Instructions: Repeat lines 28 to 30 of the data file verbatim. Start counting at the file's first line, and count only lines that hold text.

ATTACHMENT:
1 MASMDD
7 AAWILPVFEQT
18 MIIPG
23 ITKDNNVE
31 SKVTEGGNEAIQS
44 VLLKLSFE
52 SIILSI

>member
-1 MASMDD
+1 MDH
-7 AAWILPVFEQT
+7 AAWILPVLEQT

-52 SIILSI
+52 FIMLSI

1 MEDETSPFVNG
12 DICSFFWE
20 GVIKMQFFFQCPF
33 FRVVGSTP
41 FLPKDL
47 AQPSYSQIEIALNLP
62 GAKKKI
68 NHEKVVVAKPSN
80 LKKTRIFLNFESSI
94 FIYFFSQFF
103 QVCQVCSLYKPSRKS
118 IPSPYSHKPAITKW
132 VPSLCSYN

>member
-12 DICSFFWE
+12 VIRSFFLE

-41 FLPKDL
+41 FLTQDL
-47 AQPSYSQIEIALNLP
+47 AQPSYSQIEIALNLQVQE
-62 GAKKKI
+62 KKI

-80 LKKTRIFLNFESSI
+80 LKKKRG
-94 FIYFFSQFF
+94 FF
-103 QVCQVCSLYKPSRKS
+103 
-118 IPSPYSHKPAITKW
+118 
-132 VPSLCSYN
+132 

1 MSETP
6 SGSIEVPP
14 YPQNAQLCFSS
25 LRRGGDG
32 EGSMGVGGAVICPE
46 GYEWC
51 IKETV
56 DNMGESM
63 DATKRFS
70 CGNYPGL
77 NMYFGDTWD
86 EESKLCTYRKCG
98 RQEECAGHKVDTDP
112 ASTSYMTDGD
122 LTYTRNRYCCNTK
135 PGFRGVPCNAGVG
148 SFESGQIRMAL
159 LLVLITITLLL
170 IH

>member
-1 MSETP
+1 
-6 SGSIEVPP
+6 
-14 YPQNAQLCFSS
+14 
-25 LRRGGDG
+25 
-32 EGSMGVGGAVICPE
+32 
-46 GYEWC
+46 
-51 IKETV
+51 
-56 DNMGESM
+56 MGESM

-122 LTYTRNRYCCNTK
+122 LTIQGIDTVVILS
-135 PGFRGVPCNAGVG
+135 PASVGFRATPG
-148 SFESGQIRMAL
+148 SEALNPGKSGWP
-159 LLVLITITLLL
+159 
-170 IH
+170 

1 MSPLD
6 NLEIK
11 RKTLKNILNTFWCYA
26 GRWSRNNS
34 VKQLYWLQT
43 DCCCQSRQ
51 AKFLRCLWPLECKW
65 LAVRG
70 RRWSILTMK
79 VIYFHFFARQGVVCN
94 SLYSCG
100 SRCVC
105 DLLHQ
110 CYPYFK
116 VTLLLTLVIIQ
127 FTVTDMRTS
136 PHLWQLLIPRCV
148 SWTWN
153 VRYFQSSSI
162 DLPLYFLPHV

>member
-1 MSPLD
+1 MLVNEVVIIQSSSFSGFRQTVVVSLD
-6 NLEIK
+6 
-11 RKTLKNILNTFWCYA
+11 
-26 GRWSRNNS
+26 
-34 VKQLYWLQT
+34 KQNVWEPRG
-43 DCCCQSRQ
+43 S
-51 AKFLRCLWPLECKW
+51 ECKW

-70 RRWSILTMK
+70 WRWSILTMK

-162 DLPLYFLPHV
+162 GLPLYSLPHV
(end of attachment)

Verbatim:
>member
-12 DICSFFWE
+12 VIRSFFLE